Legislative Update—Revised Article 7
As reported previously, all fifty states and the District of Columbia have adopted the 2003 revisions of Article 7.
As is often the case, there were few cases concerning Article 7 during the reporting period. Two cases cited the code directly and provide some insights into Article 7’s impact. Kloeckner Metals Corp. v. Five Rivers Distribution, LLC involved a claim by a bailor against a warehouse bailee for damages associated with flooding. The parties had a bailment agreement that placed an insurance obligation on the warehouse, that did not limit the warehouse’s liability, and that included a modifications clause, requiring the parties to sign instruments modifying the agreement. The warehouse, however, issued warehouse receipts for the goods stored under their contractual relationship that purported to limit its liability. The receipts also had an integration clause, purporting to extinguish any prior or contemporaneous agreements. The court concluded that the bailment agreement could not be reconciled with the warehouse receipts and determined that the bailment agreement had not been modified by the warehouse receipts. The court cited section 7-204(b) as support for relying on the bailment agreement as a “storage agreement” as it stands on “equal footing” with the warehouse receipt. Moreover, the bailor had not manifested its assent to the modification of the bailment agreement. The court also concluded that the bailment agreement unambiguously placed the risk of loss and an insurance obligation on the warehouse, even as to flooding, through language that required the warehouse to keep the inventory “insured against theft, destruction and other perils customary covered by inventory insurance . . . and to bear all risk of loss with respect to the loss of or damage to the . . . [i]nventory.”
Great Gulf Corp. v. Graham involved a purported transfer of a section 7-209 warehouse lien on a stored aircraft. The assignment was called into question by language that made reference to a separate Minnesota statute giving rise to a “storage lien,” which the parties agreed the transferor did not acquire. The court, however, held that the assignment language—“all of [transferor’s] right, title, and interest in the Aircraft”—was sufficient to transfer the warehouse lien.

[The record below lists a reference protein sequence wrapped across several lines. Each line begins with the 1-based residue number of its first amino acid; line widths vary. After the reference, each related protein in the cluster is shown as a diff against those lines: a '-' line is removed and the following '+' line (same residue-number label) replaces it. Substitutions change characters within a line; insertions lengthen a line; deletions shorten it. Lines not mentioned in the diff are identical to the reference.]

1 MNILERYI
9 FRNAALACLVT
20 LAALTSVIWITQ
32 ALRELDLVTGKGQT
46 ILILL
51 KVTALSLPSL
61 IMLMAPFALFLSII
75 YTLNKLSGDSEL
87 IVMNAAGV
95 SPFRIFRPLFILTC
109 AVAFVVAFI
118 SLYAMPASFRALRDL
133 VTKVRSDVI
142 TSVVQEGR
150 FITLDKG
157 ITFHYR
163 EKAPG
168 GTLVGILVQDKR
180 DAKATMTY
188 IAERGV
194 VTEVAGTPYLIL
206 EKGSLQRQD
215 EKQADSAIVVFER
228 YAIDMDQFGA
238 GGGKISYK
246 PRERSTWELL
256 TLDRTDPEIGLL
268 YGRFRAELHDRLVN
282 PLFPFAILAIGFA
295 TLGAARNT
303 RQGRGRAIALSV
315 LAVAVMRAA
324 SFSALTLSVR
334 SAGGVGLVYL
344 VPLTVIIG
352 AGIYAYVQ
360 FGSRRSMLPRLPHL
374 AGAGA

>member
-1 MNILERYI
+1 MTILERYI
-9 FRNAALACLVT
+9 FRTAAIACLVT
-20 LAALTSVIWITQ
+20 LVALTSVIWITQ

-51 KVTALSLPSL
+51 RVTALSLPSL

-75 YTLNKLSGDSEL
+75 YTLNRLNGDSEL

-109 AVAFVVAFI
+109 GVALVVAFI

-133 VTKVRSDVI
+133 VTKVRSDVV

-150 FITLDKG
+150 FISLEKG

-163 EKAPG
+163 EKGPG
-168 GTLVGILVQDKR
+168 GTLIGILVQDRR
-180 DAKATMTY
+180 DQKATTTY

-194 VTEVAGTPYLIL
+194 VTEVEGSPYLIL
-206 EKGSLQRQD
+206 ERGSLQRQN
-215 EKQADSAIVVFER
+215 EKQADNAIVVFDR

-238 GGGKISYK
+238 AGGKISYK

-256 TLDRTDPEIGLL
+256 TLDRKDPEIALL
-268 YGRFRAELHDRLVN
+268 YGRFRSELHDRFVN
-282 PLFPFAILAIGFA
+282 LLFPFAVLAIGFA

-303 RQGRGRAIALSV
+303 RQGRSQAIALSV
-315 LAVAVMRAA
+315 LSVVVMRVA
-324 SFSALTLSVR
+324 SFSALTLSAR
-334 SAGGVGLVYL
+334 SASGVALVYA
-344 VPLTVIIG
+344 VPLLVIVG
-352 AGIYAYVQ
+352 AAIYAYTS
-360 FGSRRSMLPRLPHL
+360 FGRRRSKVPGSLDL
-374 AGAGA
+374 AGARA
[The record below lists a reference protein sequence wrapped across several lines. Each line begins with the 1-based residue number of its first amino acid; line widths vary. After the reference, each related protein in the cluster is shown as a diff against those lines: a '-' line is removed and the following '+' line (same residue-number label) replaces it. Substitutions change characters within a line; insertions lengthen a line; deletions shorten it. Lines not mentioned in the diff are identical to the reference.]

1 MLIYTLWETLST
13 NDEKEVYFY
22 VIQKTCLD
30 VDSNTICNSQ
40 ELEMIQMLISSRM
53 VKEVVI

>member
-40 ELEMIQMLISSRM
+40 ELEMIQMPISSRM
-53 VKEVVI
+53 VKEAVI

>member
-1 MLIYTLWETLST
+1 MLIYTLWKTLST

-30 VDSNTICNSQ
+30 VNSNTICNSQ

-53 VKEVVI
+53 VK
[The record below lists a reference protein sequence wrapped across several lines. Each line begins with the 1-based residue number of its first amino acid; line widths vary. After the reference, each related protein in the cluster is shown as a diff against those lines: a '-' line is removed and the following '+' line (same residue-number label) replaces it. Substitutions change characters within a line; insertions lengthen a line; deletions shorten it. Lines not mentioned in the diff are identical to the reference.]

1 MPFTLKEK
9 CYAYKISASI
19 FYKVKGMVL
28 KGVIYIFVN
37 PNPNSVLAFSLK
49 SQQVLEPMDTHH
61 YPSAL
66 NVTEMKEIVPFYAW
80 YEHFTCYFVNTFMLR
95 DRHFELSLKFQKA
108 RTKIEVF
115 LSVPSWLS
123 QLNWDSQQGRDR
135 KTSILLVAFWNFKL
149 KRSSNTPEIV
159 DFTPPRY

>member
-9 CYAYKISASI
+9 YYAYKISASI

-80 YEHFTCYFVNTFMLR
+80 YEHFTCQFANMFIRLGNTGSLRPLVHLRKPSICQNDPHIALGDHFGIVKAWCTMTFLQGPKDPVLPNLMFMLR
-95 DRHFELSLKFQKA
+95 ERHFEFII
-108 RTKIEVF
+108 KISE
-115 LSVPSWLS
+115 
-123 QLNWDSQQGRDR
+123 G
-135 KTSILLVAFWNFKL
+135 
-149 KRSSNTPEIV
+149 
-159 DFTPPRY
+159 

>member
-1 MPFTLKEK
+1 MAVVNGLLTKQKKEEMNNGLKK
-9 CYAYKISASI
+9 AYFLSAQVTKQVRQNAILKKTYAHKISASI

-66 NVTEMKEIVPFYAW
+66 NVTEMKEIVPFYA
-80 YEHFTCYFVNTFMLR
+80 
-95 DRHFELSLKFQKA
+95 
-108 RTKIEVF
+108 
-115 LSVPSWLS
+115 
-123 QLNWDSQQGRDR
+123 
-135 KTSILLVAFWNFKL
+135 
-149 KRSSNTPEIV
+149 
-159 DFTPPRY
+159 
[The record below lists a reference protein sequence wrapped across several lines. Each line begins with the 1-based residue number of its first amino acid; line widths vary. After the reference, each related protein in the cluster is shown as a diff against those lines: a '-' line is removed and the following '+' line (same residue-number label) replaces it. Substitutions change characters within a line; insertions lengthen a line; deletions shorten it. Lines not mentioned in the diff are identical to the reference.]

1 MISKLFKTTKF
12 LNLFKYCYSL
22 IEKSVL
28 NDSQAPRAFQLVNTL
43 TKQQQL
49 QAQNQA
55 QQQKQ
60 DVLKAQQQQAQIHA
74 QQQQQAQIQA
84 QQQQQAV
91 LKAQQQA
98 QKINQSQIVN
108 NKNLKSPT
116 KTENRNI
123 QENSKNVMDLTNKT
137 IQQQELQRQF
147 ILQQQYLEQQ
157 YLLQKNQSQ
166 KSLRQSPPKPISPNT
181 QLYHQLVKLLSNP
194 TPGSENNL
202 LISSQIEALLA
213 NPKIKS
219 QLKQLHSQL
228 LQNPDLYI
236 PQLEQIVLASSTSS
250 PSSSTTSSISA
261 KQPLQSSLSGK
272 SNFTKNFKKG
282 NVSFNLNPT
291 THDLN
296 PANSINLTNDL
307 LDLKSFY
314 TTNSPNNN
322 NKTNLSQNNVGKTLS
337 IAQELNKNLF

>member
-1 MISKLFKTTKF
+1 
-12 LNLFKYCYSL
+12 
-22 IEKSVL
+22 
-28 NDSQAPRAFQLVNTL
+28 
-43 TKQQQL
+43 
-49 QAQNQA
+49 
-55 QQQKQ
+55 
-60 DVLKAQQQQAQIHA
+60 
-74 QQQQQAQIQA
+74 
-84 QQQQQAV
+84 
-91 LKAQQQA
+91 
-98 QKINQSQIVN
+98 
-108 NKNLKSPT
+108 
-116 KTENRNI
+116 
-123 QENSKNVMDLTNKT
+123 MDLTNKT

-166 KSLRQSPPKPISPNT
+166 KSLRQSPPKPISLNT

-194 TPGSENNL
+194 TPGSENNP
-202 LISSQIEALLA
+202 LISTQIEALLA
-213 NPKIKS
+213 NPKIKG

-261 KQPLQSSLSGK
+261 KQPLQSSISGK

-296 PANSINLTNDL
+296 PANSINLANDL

Two additional cases are worth mentioning. The first case bears on the basic first-year contracts questions associated with the storage relationship and post-delivery notice of terms. Dolan Mechanical, Inc. v. Thackray Crane Rental, Inc. involved a bailment relationship between a warehouse and a bailor, with a bailor alleging damage associated with the handling of HVAC equipment. Interestingly, the court did not cite the Uniform Commercial Code, even though it apparently governed the parties’ relationship. Nonetheless, the court’s common-law analysis is consistent with the Code, finding that a limitation of liability in the warehouse receipt could limit the warehouse’s liability. A similar result would follow under section 7-204. Notably, the court concluded that the warehouse receipt’s limitation could not cover the first of numerous deliveries of the HVAC units because no receipt was issued until after that delivery. Regarding subsequent deliveries, however, the court concluded that the limitation may apply, if the finder of fact concludes that “the necessary manifestation of consent to the terms of the contract” is present.
The second case involves the enigmatic question of the worth of a warehouse receipt issued by a failed warehouse. In re Express Grain Terminals, LLC addressed a proposed settlement agreement involving a large warehouse that filed for bankruptcy under Chapter 11. A group of farmer-claimants originally elected to participate in a settlement agreement and disclaimed their interests in exchange for attorney’s fees and releases of all claims by the bankruptcy estate. Those claimants later sought to withdraw their election. The court, however, refused to allow them to withdraw and approved the settlement as fair and equitable. Of relevance to this update is the court’s observation that the disclaiming farmers’ claims to grain and grain proceeds through warehouse receipts was so complicated that settlement seemed like a fair outcome: “[T]he Court and all parties understand that the resolution of these issues and claims are wholly dependent on the relationship between § 557 and state law, namely with respect to claims such as bailment, constructive trusts, reclamation, equitable subordination, negotiable and non-negotiable documents of title, and the effect of Articles 7 and 9 of the Mississippi Uniform Commercial Code. Admittedly, the resolution of these claims if litigation presses on is uncertain.” While Article 7 may provide a significant source of stable rights and duties between warehouses and their storage customers, cases like Express Grain Terminals exhibit the limitations of the Uniform Commercial Code.